Jason Peters

Philadelphia Eagles offensive tackle Jason Peters speaks with members of the media after NFL football practice at the team's training facility, Tuesday, June 4, 2013, in Philadelphia. (AP Photo/Matt Rourke)

Matt Rourke

PHILADELPHIA — Philadelphia Eagles left tackle Jason Peters will get nearly $2 million in a lawsuit over a rolling walker which he says broke and caused him to reinjure his torn Achilles tendon.

The lawsuit says Peters was using a Roll-A-Bout knee walker in March 2012 when it broke below the handlebar, three weeks after his initial surgery.

Lawyer Michael Trunk says Peters had to endure a second operation because of the setback. He missed the entire season.

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Trunk says the product was sold for patients weighing up to 500 pounds, while Peters was listed at 340.

Lawyer Elizabeth Underwood, who represents the company, declined comment Wednesday. The suit was filed in federal court in Philadelphia.

Trunk says the 31-year-old Pro Bowler is eager to move past the lawsuit and focus on football.

Meanwhile. the Philadelphia Inquirer reported that Peters paid a fine of $656.50 on June 21 after drag racing charges he accrued a week earlier were reduced to driving with improper equipment and resisting an officer by flight.

The story quoted the Monroe, La., district attorney's office.

Peters avoided a July 15 arraignment by paying the fine, and the case was officially closed, the DA's office said on Wednesday.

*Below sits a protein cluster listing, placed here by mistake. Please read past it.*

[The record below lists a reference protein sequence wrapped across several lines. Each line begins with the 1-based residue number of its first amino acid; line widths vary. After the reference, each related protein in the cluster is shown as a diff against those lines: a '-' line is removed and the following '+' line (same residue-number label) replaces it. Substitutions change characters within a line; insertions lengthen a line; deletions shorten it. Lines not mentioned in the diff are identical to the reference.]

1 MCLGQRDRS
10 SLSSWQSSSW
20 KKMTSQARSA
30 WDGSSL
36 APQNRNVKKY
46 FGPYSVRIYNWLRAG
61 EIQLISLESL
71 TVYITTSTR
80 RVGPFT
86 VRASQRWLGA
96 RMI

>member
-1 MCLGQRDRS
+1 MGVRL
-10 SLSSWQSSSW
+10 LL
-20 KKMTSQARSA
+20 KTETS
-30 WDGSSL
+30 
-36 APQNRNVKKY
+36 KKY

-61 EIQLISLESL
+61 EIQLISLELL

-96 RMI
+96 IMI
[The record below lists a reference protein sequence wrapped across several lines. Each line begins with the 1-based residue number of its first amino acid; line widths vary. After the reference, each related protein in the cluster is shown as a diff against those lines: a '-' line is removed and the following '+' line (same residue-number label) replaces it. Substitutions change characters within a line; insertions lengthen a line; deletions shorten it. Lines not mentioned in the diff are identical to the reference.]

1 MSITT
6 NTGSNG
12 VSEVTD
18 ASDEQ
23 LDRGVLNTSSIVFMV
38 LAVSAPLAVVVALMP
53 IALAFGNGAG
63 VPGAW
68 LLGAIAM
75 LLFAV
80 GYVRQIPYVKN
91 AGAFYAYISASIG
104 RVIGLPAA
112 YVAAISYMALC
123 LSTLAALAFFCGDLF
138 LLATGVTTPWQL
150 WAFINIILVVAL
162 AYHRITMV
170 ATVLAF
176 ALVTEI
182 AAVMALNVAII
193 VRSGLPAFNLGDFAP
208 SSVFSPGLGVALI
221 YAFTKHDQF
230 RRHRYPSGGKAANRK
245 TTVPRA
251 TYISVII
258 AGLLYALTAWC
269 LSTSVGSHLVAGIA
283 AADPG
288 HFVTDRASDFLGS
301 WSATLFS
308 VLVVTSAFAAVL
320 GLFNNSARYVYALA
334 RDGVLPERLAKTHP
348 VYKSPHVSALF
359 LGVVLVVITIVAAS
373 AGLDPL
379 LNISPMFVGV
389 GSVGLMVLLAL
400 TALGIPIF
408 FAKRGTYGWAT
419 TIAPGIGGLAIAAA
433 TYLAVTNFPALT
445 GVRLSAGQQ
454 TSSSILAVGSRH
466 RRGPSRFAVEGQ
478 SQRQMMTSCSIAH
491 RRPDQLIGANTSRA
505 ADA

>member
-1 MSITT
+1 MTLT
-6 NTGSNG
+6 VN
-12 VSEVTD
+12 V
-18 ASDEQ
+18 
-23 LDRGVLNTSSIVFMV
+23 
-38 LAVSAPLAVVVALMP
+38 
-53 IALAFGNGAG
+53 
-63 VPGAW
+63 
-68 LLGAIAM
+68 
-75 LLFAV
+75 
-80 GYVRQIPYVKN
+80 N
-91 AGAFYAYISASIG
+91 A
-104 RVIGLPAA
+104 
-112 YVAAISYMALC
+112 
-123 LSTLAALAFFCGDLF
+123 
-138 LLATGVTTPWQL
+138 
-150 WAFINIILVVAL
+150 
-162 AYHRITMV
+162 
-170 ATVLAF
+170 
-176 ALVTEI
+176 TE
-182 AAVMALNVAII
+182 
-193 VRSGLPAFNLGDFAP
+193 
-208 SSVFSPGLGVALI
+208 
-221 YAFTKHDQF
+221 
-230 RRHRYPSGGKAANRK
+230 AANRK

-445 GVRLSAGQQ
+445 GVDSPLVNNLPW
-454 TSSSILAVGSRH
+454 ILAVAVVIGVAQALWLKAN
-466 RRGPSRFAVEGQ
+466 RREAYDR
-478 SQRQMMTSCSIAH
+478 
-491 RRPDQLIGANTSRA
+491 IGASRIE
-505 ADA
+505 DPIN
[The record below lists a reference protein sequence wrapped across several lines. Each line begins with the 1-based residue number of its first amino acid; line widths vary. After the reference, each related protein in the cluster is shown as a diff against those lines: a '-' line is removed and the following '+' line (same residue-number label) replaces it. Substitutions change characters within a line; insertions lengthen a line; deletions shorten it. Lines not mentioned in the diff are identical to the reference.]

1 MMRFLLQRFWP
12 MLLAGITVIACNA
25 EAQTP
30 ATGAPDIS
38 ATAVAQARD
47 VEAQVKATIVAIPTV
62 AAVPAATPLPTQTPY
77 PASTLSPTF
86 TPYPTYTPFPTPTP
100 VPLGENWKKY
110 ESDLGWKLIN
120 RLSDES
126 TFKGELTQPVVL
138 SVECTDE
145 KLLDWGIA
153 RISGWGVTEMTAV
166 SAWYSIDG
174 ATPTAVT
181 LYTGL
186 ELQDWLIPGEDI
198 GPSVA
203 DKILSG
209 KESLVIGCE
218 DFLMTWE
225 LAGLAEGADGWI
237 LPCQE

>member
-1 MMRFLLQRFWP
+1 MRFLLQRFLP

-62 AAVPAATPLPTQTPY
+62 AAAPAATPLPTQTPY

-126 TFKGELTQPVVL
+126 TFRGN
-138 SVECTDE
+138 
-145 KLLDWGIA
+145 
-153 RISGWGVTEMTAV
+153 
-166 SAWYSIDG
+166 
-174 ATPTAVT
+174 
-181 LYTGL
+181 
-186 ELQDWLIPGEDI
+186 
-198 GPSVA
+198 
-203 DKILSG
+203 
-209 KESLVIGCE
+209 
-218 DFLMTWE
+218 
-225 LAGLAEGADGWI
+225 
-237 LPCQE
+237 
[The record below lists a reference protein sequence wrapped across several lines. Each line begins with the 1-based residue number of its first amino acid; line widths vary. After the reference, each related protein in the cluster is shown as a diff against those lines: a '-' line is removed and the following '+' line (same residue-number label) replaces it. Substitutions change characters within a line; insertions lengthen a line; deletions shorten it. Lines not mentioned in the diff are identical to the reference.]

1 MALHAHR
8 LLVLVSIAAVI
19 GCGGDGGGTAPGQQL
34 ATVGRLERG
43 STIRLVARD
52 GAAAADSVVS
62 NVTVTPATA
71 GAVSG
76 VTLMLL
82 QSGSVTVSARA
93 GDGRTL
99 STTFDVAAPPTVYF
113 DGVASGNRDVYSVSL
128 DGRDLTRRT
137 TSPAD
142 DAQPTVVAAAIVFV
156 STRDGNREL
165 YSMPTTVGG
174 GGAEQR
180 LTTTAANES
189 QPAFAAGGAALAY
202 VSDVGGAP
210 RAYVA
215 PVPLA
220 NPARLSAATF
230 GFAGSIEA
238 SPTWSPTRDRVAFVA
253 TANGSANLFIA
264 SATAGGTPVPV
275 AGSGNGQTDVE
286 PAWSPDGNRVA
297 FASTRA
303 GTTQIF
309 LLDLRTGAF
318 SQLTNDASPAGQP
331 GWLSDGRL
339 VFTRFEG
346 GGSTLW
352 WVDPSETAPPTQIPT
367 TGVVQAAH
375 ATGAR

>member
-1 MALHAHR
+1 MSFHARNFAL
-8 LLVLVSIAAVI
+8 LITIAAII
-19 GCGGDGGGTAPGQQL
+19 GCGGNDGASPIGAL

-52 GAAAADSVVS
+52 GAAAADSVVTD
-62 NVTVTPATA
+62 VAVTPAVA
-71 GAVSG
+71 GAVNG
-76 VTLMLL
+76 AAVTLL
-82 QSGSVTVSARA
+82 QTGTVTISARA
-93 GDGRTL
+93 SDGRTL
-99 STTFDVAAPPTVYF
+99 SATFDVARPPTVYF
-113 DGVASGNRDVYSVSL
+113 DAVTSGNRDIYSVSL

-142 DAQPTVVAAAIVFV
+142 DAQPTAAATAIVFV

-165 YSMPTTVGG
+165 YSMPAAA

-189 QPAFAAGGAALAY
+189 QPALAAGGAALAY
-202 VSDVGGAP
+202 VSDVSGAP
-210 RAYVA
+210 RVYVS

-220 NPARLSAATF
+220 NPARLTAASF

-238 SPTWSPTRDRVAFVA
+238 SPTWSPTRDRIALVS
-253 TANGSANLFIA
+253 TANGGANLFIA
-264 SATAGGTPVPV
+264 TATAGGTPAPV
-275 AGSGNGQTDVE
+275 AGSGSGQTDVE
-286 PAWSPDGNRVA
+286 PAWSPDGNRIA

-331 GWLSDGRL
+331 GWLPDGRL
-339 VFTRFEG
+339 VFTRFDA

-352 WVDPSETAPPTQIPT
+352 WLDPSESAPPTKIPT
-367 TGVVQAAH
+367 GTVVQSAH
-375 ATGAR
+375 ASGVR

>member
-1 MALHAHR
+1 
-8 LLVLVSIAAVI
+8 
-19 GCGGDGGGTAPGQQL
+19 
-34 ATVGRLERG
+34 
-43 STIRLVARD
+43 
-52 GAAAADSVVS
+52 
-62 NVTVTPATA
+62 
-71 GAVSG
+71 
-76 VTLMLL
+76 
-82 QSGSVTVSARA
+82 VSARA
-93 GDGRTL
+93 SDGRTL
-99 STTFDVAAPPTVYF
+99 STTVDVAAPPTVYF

The Eagles said Wednesday: "We are glad to hear that the issue has been resolved."

According to the original arrest affidavit, Peters was pulled over in a white Camaro in the early morning of June 12 after an officer observed him apparently racing a blue sedan. When the officer turned on his emergency lights the sedan pulled over, but the Camaro took flight and exceeded speeds of 100 mph while the officer was in pursuit, per the affidavit.

Peters was eventually caught, arrested and charged with drag racing, drag racing on a public road and resisting by flight. The drag racing charges were dropped, but Peters was assessed a fine for driving with an illegal muffler, authorities said.

It was the second time Peters was arrested in Louisiana in the last two years. He was charged with disturbing the peace in Shreveport in March 2011 when he refused to turn down the volume in his car outside a Rick Ross concert.

Started at The Press in 1993 as an Ocean County reporter. Moved to the copy desk in 1994 until taking over as editor of At The Shore in 1995. Became deputy sports editor in 2004 and was promoted to sports editor in 2007.

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